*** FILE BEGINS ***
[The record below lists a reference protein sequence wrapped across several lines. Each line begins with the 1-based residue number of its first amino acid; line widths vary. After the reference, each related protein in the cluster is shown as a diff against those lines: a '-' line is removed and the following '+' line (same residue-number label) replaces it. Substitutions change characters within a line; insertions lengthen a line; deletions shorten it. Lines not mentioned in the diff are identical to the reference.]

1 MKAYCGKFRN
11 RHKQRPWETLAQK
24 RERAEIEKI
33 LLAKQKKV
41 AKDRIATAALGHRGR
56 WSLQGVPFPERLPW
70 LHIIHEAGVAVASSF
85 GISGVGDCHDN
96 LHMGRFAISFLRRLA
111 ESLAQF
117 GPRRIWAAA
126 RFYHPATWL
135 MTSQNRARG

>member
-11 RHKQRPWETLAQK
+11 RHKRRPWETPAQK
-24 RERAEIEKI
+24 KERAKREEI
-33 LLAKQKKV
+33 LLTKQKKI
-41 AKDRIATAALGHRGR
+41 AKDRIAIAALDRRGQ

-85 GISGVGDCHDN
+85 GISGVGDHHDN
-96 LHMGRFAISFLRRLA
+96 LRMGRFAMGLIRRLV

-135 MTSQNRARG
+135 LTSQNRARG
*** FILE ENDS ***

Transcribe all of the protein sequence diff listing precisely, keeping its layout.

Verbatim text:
[The record below lists a reference protein sequence wrapped across several lines. Each line begins with the 1-based residue number of its first amino acid; line widths vary. After the reference, each related protein in the cluster is shown as a diff against those lines: a '-' line is removed and the following '+' line (same residue-number label) replaces it. Substitutions change characters within a line; insertions lengthen a line; deletions shorten it. Lines not mentioned in the diff are identical to the reference.]

1 MKAYCGKFRN
11 RHKQRPWETLAQK
24 RERAEIEKI
33 LLAKQKKV
41 AKDRIATAALGHRGR
56 WSLQGVPFPERLPW
70 LHIIHEAGVAVASSF
85 GISGVGDCHDN
96 LHMGRFAISFLRRLA
111 ESLAQF
117 GPRRIWAAA
126 RFYHPATWL
135 MTSQNRARG

>member
-11 RHKQRPWETLAQK
+11 RHKRRPWETPAQK
-24 RERAEIEKI
+24 KERAKREEI
-33 LLAKQKKV
+33 LLTKQKKI
-41 AKDRIATAALGHRGR
+41 AKDRIAIAALDRRGQ

-85 GISGVGDCHDN
+85 GISGVGDHHDN
-96 LHMGRFAISFLRRLA
+96 LRMGRFAMGLIRRLV

-135 MTSQNRARG
+135 LTSQNRARG